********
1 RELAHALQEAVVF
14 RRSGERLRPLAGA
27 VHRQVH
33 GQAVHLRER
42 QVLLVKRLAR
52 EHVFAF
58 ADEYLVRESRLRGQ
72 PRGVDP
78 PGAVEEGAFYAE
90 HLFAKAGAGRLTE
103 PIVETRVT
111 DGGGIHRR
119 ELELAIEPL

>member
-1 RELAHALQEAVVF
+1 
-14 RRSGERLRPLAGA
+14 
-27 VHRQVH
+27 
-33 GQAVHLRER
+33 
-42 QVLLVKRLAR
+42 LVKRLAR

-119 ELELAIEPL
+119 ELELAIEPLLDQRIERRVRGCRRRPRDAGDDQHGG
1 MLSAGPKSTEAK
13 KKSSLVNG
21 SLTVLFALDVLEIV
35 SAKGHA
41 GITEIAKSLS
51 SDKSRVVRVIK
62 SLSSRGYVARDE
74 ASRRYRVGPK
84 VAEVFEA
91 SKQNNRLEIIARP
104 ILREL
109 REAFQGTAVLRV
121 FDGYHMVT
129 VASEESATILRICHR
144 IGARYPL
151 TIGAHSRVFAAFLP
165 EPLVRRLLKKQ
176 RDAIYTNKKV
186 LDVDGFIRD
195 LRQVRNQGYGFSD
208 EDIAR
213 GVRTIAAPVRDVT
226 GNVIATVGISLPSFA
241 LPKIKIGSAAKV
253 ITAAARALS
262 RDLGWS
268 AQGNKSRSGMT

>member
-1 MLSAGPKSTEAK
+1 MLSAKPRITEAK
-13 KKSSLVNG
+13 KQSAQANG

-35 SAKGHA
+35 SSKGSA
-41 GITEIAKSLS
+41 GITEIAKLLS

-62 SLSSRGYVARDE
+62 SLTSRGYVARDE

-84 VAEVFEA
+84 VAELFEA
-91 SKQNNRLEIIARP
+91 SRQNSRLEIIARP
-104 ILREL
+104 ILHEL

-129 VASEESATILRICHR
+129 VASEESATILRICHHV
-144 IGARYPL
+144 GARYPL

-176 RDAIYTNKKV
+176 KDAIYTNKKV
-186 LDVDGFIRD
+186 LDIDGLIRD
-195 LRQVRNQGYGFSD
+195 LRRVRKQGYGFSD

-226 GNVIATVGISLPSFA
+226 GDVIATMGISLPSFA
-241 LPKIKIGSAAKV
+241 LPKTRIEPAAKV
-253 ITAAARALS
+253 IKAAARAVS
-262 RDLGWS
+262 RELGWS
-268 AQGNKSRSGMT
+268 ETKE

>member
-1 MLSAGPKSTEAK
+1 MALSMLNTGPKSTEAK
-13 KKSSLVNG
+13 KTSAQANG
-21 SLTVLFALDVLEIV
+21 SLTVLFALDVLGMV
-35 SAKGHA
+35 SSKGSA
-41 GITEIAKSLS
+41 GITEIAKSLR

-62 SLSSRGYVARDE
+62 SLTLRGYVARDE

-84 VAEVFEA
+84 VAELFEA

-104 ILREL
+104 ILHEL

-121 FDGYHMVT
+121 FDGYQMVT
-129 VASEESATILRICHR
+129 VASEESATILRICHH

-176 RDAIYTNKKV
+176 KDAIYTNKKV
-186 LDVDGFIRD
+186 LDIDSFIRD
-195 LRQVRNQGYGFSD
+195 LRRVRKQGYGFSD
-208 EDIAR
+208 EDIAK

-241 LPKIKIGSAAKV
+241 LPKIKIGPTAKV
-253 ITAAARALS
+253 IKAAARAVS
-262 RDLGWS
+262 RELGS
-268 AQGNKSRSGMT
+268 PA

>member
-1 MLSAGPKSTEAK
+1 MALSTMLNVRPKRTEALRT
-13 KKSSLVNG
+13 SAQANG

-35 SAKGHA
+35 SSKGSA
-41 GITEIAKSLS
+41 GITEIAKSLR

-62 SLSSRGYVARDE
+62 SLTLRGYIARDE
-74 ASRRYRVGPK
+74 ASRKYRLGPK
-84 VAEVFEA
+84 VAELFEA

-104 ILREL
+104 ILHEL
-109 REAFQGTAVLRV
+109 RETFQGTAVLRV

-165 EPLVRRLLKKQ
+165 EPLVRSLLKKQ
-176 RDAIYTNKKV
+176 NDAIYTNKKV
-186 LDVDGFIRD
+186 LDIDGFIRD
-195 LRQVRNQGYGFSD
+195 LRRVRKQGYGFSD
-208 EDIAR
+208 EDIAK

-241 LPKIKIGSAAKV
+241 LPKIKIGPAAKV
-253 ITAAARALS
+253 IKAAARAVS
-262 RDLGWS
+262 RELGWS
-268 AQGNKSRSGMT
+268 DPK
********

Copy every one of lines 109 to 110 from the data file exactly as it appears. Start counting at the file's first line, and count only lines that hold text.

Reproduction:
+121 FDGYQMVT
-129 VASEESATILRICHR